— The Erimtan Angle —

Archive for September, 2013

Al-Shabab: Media-Savvy Terrorists

The recent terrorist attack in Nairobi has led to a flurry of media attention, but not by accident as explained by Al Jazeera: ‘Can journalists cover a story like the Kenya siege without giving free publicity to extremist groups? (29 September 2013)’.

Hot Planet: A BBC Documentary from 2009

At the time, The Scotsman’s TV Review stated that this BBC documentary constituted “a rare example of valid scaremongering designed to educate viewers about the reality of our endangered environment. Scheduled to coincide with the Copenhagen summit, Hot Planet admittedly often felt like a hectoring lecture on global warming aimed at the studiously dense (“below the Earth’s surface it is incredibly hot”), and wasted valuable time trawling through the well-known basics”. Nevertheless, the reviewer concluded that “I cannot deny the importance of its message, the occasional insights it provided nor the sincerity with which it was delivered”.[1]  Without further ado, here are scientists-cum-presenters Iain Stewart and Kathy Sykes talking about our Hot Planet.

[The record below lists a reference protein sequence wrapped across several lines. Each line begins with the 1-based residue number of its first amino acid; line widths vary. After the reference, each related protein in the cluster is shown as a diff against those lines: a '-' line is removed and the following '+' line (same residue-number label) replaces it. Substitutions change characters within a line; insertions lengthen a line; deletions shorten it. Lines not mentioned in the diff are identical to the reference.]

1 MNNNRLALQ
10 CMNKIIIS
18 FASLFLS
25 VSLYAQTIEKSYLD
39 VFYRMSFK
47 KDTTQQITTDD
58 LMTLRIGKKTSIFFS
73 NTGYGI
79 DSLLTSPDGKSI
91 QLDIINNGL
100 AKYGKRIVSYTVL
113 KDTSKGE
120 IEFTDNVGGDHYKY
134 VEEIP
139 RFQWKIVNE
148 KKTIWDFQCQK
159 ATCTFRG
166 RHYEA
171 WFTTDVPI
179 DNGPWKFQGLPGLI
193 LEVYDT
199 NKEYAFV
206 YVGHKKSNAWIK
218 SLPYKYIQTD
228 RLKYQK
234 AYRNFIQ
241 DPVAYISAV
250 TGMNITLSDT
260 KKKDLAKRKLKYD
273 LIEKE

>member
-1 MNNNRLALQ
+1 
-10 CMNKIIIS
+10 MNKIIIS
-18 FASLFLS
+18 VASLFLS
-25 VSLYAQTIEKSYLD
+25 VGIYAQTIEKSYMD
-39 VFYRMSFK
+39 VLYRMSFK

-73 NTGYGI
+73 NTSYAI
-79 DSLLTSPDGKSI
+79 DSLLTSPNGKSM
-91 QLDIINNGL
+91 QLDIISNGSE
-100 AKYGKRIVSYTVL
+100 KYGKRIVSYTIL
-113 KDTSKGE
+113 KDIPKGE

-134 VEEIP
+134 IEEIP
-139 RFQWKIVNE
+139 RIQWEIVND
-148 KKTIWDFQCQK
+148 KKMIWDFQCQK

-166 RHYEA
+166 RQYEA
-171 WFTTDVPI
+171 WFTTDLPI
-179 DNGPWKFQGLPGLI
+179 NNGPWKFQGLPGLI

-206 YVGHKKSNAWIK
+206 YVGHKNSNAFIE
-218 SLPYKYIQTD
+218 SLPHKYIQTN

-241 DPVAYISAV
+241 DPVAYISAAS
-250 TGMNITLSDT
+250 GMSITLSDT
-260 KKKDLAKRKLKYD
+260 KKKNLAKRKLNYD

As for COP15 or the above-cited Copenhagen summit: the ‘Copenhagen climate conference COP15 resulted in a document called the Copenhagen Accord. It was hammered out by a small group of countries – including the world’s two biggest greenhouse gas polluters, China and the US. The conference as a whole did not adopt the accord, but voted to “take note” of it’, as related by the BBC.[2]

[1] “TV review: Hot Planet” The Scotsman (09 December 2009). http://www.scotsman.com/news/tv-review-hot-planet-1-771489.

[2] “Q&A: The Copenhagen climate summit” BBC News (21 December 2009). http://news.bbc.co.uk/2/hi/science/nature/8278973.stm.

The War in Syria: The Oil Angle

‘Nafeez Ahmed: US and its regional partners have long term interest in region’s oil and are using gas attacks as pretext for military action (9 September 2013)’.